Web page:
Why the church must understand its eternal identity as a House of Prayer
The eternal destiny of all God’s people is to function as a house of prayer now and in the age to come. Our greatest place of authority, honor, dignity and security is found in this reality. This wasn’t man’s idea but God’s. His concern is not about us having more prayer meetings (as good as that might be) but about establishing a prayer culture in the body of Christ.
In one short statement, Jesus revealed the eternal identity and destiny of His people. Matthew 21:13 records His prophetic declaration: “It is written, ‘My house shall be called a house of prayer.’” Isaiah also spoke this decree when he prophesied to Israel: “My house shall be called a house of prayer for all nations” (Is. 56:7).
When God calls us by a name, it indicates our character and how we are to function in the Holy Spirit. What, then, does it mean to be a house of prayer? It means that God speaks to us and moves our hearts; then we speak those very words back to Him and it moves His heart.
The result is that God’s resources are released into the earthly realm. God’s resources include His power, money, wisdom, creative ideas, unity and favor in ministry. Yes, this exchange is the foundational principle of prayer: God speaks and moves our hearts; then we speak and move His heart. That is how God’s family will operate forever.
But the “house of prayer” isn’t just one prayer ministry in a city; it’s the whole body of Christ in that city. I always tell our new Bible school students that the house of prayer in Kansas City, Mo., isn’t the ministry I give oversight to called the International House of Prayer of Kansas City (IHOP-KC). We’re just a gas station—we take a cup of gasoline and throw it on the prayer fires that burn in the real house of prayer in Kansas City, which is made up of 1,000-plus congregations in our area.
Mystery and Majesty
If God called us a house of prayer, it makes sense then that we’re all called to pray. I’m often struck by the mystery and the majesty of intercession. The mystery of intercession is how simple it is: We just tell God what He tells us to tell Him. It’s so easy that everyone can do it! We’re like little children mimicking a parent.
At the same time, the majesty of intercession is that Jesus Himself intercedes. Jesus lives forever to make intercession for His people (see Heb. 7:25); though fully God, He rules the nations through intercession now and will do the same in the age to come (see Ps. 2:8). What humility!
In Genesis 1, the Father’s plan was to bring order to the earth. The Spirit hovered over the earth, yet the chaos and darkness remained: “The earth was without form, and void. ... Then God [Jesus] said, ‘Let there be light’; and there was light” (vv. 2-3).
When Jesus declared the word, “Let there be light,” the Spirit released light. The Spirit wouldn’t release the light until Jesus declared it. The darkness remained until Jesus “interceded” and spoke God’s word over it to release the Spirit’s creative power.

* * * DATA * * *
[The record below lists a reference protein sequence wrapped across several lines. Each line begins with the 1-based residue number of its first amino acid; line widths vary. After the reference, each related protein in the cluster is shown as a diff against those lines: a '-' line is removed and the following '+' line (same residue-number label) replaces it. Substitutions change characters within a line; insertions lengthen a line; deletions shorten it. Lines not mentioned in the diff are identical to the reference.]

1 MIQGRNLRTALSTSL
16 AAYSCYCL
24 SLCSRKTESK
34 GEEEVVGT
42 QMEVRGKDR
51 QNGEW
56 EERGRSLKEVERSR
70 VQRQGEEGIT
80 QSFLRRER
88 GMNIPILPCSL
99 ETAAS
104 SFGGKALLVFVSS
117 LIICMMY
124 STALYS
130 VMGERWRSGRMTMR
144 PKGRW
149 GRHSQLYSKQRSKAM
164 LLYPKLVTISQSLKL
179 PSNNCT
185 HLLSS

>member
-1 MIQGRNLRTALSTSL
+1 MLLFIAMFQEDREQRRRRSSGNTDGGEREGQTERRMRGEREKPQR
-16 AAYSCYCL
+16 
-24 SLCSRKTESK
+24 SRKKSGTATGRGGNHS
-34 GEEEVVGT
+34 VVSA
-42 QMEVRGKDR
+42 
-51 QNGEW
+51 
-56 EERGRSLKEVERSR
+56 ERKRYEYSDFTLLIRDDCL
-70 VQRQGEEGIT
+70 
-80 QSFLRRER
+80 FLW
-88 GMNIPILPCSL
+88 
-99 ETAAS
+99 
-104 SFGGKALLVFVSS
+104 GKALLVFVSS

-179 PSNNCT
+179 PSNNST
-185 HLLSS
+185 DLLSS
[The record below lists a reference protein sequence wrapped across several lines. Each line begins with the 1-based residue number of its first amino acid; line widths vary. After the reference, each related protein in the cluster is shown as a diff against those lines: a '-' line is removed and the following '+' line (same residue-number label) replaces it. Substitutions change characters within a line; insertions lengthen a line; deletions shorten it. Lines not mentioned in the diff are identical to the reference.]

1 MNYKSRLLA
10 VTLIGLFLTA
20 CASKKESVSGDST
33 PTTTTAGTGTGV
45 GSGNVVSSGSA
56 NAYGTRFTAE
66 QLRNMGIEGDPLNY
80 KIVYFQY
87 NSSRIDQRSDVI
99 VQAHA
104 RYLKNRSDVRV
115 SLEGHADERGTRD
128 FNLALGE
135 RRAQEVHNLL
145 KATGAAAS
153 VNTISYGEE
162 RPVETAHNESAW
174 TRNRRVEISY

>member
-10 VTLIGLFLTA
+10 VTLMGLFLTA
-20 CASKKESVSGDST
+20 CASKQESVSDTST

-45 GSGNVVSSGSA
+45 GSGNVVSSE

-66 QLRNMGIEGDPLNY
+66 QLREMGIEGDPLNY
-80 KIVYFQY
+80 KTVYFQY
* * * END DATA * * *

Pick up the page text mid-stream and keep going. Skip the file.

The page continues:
All three members of the Godhead work together in creation. The Father’s plan was to create the heavens and earth. Jesus spoke those plans into being. He operated in the foundational principle of intercession by speaking God’s word back to Him. Then the Holy Spirit released the power (see Gen. 1:3, 9, 11, 14-15, 24, 30). Jesus expressed Himself as an “intercessory oracle,” as Creator, by speaking God’s word back to God (see Ps. 33:6). Just as Jesus created all that is by speaking the word to the Father, He now upholds the created order by the word of His power (see Col. 1:17; Heb. 1:3).
Prayer Is Agreement
Jesus invites us to join in this exchange by agreeing with Him in intercession. Agreement with God’s heart is foundational to prayer and all spiritual warfare. Worship is agreeing with who God is. For example, we may say to God, “You are worthy,” “You are good,” or “Holy is the Lord.” Worship is expressed by declaring the truth of God; it leads to intimacy with God.
If worship is agreeing with who God is, then intercession is agreeing with what God promises to do (e.g., “Lord, release Your power”). Intercession is expressed by declaring what He will do. When we declare the truth of who God is in worship, our faith expands to agree with what He’s promised to do—this is intercession. The Father ordained His “house” to rule with Jesus through intimacy-based intercession. Intimacy speaks of how our hearts connect with God; intercession relates to releasing His resources.
God governs the universe in partnership with His people through intercession. He opens doors of blessing and closes doors of oppression in response to our prayers. The Lord gives His people a dynamic role in determining a measure of the quality of life we experience, as we respond to Him in prayer, obedience, faith and meekness. God has chosen to pour out His blessings, but often only as His people rise up in the partnership of prayer. He requires that we ask because it causes us to interact with His heart (see James 4:2). Again, this is an expression of His desire for intimate partnership with us.
God jealously protects this relationship by not releasing His resources until we speak to Him. He requires us to pray because He is jealous for relationship with us and is zealous to establish His goodness in our lives. God longs to release His grace and power but actually waits until He hears the cry of His people in intercession (see Is. 30:18-19). It’s a two-sided truth: God will not do our part and we cannot do His part. If we don’t do our part, then God withholds some of the help and blessing He would’ve given us.
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